The program, led by SisTers PGH vice president (and Thomas’ fiance) Aiden James Nevils, has been in the works for months. The original plan was to launch on International Transgender Day of Visibility (March 31), but when that event couldn't happen in person, Nevils still wanted to launch it virtually.
"I was like, 'Hey, if we can't announce this at our Transgender Day of Visibility, we have to let people know this is a resource for them as well because people are looking to talk,'" says Nevils. "People are looking to have some type of connection in a time when we aren't really able to connect physically."
Nevils says he was inspired by seeing Thomas' leadership in the city as a trans woman and wanted to create a space for trans men in leadership positions, too.
BroThers operates under the wider umbrella of SisTers, and Nevils describes it as a branch off of the tree in the organization's logo, adding that SisTers will always be "the roots."
"SisTers PGH has laid the groundwork for what it looks like to have trans leadership in the city," says Nevils. "The thought process behind this is we also need to have trans masculine and trans men leadership in the city as well. And also have a group where all people can come together and talk."
A primary focus of the programming, especially while everything is virtual, is a support group for trans men and trans masculine people, where they can be open and honest about their experiences. Nevils says there aren't many resources or support groups specifically for trans men and trans masculine people — in Pittsburgh or anywhere else across the country. Even when there are, he says they often focus on the physical aspects of transitioning, like hormones and surgery, but not as much on the mental and emotional changes.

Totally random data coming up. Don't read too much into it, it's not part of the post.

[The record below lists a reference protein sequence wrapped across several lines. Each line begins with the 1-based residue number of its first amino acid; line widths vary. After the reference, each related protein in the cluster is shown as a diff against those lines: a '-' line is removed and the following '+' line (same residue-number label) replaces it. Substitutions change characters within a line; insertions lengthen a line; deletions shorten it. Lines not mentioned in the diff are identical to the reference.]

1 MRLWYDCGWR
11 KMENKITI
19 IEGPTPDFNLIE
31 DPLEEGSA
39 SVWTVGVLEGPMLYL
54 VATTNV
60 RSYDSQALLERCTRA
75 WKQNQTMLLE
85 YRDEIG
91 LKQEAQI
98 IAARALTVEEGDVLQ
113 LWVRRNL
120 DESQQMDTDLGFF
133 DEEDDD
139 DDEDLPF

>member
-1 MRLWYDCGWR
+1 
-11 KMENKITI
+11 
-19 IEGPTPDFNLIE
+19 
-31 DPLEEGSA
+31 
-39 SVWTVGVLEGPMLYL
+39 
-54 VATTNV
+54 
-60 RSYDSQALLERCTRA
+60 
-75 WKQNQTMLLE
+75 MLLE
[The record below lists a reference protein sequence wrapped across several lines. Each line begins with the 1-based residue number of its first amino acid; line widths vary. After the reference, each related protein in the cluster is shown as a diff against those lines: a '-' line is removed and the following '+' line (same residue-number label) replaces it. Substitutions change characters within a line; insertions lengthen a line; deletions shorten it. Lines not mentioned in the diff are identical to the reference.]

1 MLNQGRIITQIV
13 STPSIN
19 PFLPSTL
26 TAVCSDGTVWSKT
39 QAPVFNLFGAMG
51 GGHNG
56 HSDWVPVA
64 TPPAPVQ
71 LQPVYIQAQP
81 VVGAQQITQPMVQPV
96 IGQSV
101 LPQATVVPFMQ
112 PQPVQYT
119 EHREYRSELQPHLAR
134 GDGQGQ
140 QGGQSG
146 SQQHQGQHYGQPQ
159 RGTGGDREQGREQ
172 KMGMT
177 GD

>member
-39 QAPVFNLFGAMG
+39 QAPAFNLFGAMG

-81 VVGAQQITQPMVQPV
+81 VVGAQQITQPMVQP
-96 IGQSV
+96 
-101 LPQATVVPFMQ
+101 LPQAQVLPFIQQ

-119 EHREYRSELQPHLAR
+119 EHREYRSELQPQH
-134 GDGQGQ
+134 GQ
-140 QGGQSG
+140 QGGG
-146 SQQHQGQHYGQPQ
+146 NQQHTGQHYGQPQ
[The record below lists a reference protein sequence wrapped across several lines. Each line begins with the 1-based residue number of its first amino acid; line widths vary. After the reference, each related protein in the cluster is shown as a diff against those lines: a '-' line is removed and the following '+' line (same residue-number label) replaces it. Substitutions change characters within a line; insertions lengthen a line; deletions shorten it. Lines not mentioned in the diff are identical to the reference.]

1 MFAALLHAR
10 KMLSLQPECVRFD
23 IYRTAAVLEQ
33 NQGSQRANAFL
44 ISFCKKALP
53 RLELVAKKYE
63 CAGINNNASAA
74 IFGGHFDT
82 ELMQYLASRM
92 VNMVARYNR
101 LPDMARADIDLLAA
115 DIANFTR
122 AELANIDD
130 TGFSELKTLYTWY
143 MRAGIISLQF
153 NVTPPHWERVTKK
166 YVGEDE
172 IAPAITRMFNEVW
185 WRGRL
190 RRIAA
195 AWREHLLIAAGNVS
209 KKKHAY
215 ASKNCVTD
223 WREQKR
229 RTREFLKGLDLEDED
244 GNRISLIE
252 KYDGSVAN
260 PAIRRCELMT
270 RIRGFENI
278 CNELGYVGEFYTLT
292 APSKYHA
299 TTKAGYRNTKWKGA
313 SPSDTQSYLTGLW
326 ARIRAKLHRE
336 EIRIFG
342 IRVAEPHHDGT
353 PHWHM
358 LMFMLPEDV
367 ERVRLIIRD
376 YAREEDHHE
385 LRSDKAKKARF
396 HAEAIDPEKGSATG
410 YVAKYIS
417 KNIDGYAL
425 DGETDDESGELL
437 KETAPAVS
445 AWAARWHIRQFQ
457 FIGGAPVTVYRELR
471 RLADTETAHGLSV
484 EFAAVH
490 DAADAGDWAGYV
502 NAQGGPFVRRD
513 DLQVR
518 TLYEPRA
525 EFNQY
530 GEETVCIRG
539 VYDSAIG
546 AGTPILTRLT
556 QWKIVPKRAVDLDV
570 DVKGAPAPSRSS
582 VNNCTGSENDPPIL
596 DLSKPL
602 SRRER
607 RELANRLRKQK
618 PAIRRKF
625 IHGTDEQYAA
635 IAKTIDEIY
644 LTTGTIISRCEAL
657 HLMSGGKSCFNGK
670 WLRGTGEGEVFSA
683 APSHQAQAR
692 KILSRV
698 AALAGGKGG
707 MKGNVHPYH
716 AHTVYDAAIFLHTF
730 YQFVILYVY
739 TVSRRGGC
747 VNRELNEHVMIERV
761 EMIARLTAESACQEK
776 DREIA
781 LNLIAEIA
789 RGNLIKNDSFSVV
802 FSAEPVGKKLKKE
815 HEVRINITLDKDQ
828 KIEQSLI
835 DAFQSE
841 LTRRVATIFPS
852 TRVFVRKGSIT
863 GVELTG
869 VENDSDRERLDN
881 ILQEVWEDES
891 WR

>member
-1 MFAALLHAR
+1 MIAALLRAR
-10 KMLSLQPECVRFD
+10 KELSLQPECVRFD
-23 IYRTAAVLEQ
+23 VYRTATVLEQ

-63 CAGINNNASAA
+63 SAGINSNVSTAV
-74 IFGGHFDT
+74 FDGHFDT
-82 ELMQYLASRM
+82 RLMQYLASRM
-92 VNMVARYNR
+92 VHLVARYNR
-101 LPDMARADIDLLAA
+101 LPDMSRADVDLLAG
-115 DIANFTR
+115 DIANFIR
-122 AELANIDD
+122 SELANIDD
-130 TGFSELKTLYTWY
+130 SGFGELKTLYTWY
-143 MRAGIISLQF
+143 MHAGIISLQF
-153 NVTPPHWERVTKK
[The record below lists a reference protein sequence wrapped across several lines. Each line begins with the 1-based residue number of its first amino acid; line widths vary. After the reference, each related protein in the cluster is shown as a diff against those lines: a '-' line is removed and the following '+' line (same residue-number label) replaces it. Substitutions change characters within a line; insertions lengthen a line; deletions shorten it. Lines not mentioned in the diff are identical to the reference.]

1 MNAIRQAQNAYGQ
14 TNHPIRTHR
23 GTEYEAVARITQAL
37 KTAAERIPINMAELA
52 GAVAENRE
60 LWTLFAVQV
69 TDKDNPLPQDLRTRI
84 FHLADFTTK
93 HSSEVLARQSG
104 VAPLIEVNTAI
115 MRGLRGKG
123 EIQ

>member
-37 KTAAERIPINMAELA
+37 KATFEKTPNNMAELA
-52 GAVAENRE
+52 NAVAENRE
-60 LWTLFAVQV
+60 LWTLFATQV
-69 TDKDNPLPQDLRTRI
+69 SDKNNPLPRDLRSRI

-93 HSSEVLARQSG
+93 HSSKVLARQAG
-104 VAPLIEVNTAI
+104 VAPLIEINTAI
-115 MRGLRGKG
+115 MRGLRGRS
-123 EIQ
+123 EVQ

"When you start testosterone, there's a lot of different things that happen to your body, but no one talks about the things that happen mentally and how it works with your emotions and how you start to feel things differently," says Nevils, citing the importance of teaching people that taking testosterone is "not the end-all, be-all. It's not a cure."
In addition to the support group, BroThers will continue to provide many of the services offered by SisTers, including clothing and toiletries, emergency housing relief, financial assistance, and a post-surgery "after care" fund. It will also offer resources on reproductive health and justice for trans men and trans masculine people, like education taking birth control or carrying a child as a trans person.
The resources from SisTers and BroThers are especially important during the current pandemic, as they provide resources for a community that might not otherwise get help. For every marginalized group of people, the pandemic has further highlighted ways that governments and institutions fail to work for all people, including the trans community. Nevils points to the example of SisTers PGH's LGBTQIA Emergency Relief Fund (which has currently raised over $26,000) without which there might not be any relief fund geared at helping trans people in the city.
"When you think about the transgender community in its entirety, we're already marginalized and pushed outside the bounds of what is considered to be human," says Nevils. "This pandemic has shined a major light on how often trans people are forgotten about."
BroThers PGH is currently taking donations of physical supplies like masks and toiletries, as well as financial donations, which can be made through SisTers PGH.